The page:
KARACHI: If the banking spread was the sole determinant of your borrowing decision, now would the best time to take out a loan from a Pakistani bank.

Borrowing has become so cheap that the ‘fresh spread’ hit its record low last month. Defined as the difference between lending and deposit rates, the banking spread on gross disbursements and fresh deposits during August clocked up at just 2.81%.

According to the archives on the State Bank of Pakistan (SBP) website that date back to January 2011, last month’s fresh spread was at its lowest point in the past four and a half years.

Shrinking spreads typically reduce banks’ profitability, as they pay a higher interest on deposits but earn a smaller return on advances. Banks generally respond to such a scenario by investing more in government securities.

The overall banking sector spread registered a rise, albeit nominal, of four basis points on a monthly basis to reach 5.51% in August. The banking spread had averaged 5.47% in the preceding month, SBP data shows.

The average lending rate came down by six basis points on a month-on-month basis to 9.36% in August. But the decline in the average deposit rate was of 10 basis points to 3.85%.

On a year-on-year basis, the banking spread was down 24 basis points mainly due to monetary easing by the SBP, according to Taurus Securities analyst Rohit Kumar.

It should be noted that interest rates on advances are reset on a quarterly basis whereas deposits are re-priced immediately.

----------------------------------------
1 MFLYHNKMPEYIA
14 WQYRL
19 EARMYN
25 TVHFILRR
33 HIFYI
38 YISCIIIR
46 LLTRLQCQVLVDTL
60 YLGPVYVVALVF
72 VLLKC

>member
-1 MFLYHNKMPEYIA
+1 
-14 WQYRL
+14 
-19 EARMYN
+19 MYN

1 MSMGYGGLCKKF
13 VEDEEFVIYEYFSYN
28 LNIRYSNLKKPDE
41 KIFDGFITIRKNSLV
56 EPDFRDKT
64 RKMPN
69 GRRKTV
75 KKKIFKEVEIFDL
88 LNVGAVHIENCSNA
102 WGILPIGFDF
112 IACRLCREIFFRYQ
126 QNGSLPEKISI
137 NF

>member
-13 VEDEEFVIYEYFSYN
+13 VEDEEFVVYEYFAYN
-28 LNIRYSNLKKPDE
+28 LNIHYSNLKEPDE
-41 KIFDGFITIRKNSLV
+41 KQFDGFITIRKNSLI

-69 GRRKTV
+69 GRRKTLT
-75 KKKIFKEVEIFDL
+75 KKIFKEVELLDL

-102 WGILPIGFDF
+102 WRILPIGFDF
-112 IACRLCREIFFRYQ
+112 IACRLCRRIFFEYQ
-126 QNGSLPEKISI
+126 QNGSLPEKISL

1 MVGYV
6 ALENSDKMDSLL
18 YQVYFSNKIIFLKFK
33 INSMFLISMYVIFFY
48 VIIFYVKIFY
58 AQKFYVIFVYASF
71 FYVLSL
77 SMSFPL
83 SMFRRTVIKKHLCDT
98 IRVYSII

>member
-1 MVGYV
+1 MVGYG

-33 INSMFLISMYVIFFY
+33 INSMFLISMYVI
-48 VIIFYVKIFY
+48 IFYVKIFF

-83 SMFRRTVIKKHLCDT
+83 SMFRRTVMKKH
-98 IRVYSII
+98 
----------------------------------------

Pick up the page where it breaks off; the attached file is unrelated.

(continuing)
Notwithstanding the slight uptick in the overall banking spread last month, it has mostly been shrinking for the past one year in the wake of ‘accommodative’ monetary policy by the SBP.

The central bank has reduced the benchmark interest rate consistently since 2014, as it currently stands at a historic low of 6%.

The average spread for 2015 so far stands at 5.68%, down 35 basis points from the same eight-month period last year when it hovered at 6.03%. Cumulatively, lending and deposit rates have shrunk by 156 and 105 basis points, respectively, since the start of 2015.

Kumar says the reduction in the banking spread over the last eight months is because of easing interest rates and other regulatory measures, such as the introduction of the target interest rate and a downward revision in the interest rate corridor by a cumulative 100 basis points since February 2013.

Banking profits should have taken a hit, at least theoretically, in the wake of shrinking spreads. However, earnings of the banking sector in the first half of 2015 recorded a surge of 52% on a year-on-year basis.

Kumar says banking earnings have remained impressive in Jan-Jun mainly because of high spreads the banks are enjoying on Pakistan Investment Bonds (PIBs) that they heavily invested in during 2014 when interest rates were relatively high.

Despite low interest rates, growth in advances remains slow. SBP data reflects banks have little interest in extending credit to private sector. Outstanding loans to private-sector businesses amounted to Rs2.8 trillion at the end of August, up by only 5.7% from a year ago.

AKD Securities analyst Zoya Ahmed believes private-sector credit growth has not been substantial so far because of banks’ continued preference for ‘risk-free’ government securities. “Going forward, we expect business activities to pick up, providing space for double-digit growth in advances,” she added.

 

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